• 4. 3. Software Decomposition Software decomposition includes product and process decomposition which occur simultaneously as the project plan evolves. 3.1. Software Problem Decomposition Software problem decomposition is usually performed according to the divide and conquer strategy: that is, a complex problem is partitioned in smaller problems which are easily manageable. 3.2. Software Process Decomposition For example, the work tasks for the communication activity could be: - review the customer request - plan and schedule a meeting with the customer - conduct research to propose solutions - prepare a working document - conduct another meeting - jointly develop a specification - improve the specification and make a scoping document.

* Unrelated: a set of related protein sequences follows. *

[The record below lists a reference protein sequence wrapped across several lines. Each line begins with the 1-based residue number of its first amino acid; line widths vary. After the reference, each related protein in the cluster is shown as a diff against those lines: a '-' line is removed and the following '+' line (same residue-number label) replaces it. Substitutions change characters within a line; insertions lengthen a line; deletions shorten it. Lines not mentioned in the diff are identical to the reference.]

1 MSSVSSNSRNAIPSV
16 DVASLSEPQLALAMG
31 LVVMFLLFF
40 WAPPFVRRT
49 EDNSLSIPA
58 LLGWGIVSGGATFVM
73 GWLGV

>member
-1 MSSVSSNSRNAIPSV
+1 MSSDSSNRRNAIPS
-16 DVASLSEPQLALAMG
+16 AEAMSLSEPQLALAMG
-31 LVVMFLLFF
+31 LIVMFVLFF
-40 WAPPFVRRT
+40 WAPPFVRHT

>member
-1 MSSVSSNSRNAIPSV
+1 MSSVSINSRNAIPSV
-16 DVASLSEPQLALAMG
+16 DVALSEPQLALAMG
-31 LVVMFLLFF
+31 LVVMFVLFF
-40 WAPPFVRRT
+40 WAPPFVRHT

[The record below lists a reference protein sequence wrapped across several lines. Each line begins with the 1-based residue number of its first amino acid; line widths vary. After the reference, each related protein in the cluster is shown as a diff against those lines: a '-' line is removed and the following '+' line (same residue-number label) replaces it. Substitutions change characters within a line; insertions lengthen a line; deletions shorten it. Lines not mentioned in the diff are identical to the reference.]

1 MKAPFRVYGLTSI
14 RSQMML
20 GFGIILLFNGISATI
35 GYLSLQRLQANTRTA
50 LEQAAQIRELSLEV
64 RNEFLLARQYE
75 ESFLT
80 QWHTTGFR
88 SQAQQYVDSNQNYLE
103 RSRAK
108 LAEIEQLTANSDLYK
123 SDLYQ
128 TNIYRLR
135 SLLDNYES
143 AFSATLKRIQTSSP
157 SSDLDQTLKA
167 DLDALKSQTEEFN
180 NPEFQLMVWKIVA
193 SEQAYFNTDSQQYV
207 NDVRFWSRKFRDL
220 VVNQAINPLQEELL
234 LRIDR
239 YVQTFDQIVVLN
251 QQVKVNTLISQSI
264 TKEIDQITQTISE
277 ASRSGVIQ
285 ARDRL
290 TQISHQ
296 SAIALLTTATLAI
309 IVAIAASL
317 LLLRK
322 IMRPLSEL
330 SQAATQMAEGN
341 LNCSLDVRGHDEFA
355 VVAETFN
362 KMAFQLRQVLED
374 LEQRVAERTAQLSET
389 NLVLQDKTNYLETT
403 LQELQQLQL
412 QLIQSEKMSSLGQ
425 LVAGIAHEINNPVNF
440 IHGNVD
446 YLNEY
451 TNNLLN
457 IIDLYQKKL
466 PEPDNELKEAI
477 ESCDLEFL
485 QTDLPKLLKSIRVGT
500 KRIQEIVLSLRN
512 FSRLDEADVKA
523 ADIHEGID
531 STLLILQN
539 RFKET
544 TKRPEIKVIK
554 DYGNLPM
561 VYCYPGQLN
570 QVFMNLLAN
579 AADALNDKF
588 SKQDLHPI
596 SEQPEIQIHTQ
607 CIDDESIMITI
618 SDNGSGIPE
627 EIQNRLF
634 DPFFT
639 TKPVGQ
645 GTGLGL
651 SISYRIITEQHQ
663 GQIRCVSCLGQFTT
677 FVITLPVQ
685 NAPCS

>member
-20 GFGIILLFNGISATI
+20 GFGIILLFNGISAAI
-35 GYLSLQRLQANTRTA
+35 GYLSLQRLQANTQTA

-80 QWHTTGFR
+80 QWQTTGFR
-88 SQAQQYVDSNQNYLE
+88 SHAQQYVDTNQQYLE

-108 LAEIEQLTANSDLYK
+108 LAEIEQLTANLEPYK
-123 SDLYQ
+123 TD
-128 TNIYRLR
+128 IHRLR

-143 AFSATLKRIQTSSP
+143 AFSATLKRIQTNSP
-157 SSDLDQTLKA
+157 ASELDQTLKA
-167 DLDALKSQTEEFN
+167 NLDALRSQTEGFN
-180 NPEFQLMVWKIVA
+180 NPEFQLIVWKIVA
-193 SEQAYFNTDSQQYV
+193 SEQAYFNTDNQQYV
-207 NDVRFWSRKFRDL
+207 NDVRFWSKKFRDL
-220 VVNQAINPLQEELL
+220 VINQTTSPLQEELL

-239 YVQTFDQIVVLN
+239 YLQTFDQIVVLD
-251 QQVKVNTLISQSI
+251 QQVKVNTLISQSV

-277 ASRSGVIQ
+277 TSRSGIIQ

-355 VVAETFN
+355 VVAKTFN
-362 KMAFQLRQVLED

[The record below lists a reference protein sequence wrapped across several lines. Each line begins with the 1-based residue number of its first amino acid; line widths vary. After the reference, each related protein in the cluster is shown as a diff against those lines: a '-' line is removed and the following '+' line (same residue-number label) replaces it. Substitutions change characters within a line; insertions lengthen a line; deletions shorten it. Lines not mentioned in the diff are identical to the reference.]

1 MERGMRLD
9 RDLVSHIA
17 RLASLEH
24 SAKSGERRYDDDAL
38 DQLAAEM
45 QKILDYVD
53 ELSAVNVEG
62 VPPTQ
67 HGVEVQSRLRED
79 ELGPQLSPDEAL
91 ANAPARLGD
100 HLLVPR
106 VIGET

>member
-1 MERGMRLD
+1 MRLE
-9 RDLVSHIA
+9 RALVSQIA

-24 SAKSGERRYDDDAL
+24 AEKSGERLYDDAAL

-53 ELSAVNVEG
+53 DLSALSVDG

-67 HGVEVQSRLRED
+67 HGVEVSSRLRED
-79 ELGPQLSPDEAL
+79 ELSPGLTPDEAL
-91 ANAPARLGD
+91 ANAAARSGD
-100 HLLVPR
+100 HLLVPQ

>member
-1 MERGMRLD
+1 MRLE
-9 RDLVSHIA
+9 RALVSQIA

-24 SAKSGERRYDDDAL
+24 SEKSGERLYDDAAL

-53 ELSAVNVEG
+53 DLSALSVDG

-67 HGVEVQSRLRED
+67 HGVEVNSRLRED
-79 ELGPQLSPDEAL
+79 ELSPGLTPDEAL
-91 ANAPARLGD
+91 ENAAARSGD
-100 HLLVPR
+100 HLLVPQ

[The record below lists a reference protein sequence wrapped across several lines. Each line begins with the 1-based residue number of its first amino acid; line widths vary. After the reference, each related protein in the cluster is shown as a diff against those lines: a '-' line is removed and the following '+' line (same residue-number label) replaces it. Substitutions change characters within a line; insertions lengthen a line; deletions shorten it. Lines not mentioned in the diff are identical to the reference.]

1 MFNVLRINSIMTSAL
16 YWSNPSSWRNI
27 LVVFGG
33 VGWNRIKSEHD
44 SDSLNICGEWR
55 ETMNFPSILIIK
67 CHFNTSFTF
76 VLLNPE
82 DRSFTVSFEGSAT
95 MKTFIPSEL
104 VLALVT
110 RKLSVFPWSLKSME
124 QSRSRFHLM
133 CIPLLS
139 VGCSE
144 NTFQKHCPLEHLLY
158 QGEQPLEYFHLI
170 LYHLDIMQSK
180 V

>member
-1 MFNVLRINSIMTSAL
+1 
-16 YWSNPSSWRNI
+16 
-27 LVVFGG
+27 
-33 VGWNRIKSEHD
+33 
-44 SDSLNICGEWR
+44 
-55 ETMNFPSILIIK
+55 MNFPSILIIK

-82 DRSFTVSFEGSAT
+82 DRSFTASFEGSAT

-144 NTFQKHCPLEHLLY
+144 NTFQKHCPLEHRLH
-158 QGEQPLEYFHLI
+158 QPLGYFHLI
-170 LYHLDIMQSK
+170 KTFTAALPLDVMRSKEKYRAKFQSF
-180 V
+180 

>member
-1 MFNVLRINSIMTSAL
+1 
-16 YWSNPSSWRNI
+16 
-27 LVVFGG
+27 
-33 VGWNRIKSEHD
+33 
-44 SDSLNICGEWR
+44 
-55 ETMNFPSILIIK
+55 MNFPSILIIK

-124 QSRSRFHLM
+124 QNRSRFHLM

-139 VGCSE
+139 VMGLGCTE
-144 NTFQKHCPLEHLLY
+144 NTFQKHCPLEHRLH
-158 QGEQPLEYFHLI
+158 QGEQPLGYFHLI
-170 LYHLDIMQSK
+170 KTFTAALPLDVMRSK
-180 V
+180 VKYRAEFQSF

• 5. 4. Project Management Metrics The software metrics are quantitative measures that enable software engineers to gain insight into the efficacy of the software process. Software measurement is important as it helps to identify trends in the engineering process with which true improvements can be made over time, without relying on subjective judgements. Reasons for measuring the software: - to indicate the quality of the product - to assess the productivity of the people - to assess the benefits from the new methods - to form a baseline for estimation - to help justify the needs for new tools
  • 6. 4.1. Direct and Indirect Software Metrics The direct software metrics are: - lines of code - memory size - defects reported over a period of time The indirect software metrics are: - functionality - quality - complexity - efficiency - reliability - maintainability
  • 7. 4.2. Size-Oriented Metrics Size-oriented metrics are derived by normalizing the productivity measures considering the size of software that has been produced. Productivity = KLOC / person-month, where: KLOC- thousand lines of code Quality = defects / KLOC Cost = $ / KLOC Documentation = pages of documentation / KLOC